Wasn't the Continental system designed to stifle dynamism? When building the massive structures of corporatism in interwar Italy, theoreticians explained that their new system would be more dynamic than capitalism--maybe not more fertile in little ideas, such as might come to petit-bourgeois entrepreneurs, but certainly in big ideas. Not having to fear fluid market conditions, an entrenched company could afford to develop radical innovation. And with industrial confederations and state mediation available, such companies could arrange to avoid costly duplication of their investments. The state and its instruments, the big banks, could intervene to settle conflicts about the economy's direction. Thus the corporatist economy was expected to usher in a new futurismo that was famously symbolized by Severini's paintings of fast trains. (What was important was that the train was rushing forward, not that it ran on time.)

Friedrich Hayek, in the late 1930s and early '40s, began the modern theory of how a capitalist system, if pure enough, would possess the greatest dynamism--not socialism and not corporatism. First, virtually everyone right down to the humblest employees has "know-how," some of what Michael Polanyi called "personal knowledge" and some merely private knowledge, and out of that an idea may come that few others would have. In its openness to the ideas of all or most participants, the capitalist economy tends to generate a plethora of new ideas.
You do not have to be a student of that dismal science to know exactly what Edmund is saying. Awesome writing and it sure sucks to be Europe right about now. Go to the site to read the rest of the article, I only excerpted the first 30% or so...

An awesome political commercial

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My politics leans more towards self-sufficiency, minimal government and libertarianism. Jacksonianism is another branch of the same tree. Although I think that of the two commercial political parties available, the Republicans offer more of what I am looking for (although not much recently), the Democrats offer significantly less. Their foreign policy for example. This is a brief commercial made by David Zucker (Scary Movie 4, Airplane, Naked Gun) with stunt doubles for Kim Jong Il and Madeleine Albright.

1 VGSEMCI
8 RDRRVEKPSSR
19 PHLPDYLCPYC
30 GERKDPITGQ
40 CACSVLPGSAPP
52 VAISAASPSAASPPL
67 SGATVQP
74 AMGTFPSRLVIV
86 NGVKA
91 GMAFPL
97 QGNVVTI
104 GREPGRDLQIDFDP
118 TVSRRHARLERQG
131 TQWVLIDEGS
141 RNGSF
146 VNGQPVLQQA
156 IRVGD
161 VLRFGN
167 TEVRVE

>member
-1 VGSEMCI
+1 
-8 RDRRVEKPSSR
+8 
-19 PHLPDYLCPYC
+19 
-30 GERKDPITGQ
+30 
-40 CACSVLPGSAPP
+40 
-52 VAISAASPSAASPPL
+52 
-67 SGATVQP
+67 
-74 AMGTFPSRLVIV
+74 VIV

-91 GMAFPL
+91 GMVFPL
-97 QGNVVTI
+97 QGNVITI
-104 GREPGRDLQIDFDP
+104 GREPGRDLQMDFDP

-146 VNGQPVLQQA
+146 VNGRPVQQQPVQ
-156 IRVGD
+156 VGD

Caution -- multiple drink alert!

Alberich Mathews - Photographer

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Here is Alberich Mathews' Flickr website -- be prepared to spend an hour or two looking at his photographs. Gorgeous work. A lot of it is done underwater and from unusual perspectives -- the results are striking. Four examples:



Visit his Flickr website for a lot more.

The Grand Soviet Republic of Seattle

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Just another day in the nanny state -- from the Seattle PI:
Urban bird owners get anti-flu advice
Hundreds of undocumented chickens live in Seattle, a clucking time bomb planted right in the urban core that poses just as great a risk for deadly bird flu as any rural chicken should the severe Asian strain of avian influenza ever finds its way to this region.

"All bird owners need to educate themselves how best to protect themselves and their animals," said Valoria Loveland, director of the state Department of Agriculture.

That includes the owners of at least 500 urban chickens living in Seattle backyards. Tuesday, state and federal officials held a public meeting to educate regional small-flock poultry and pet bird owners about the need to use standard "biosecurity" practices to protect against the disease. That included a call for all bird owners to register their flocks to assist with a statewide disease surveillance program.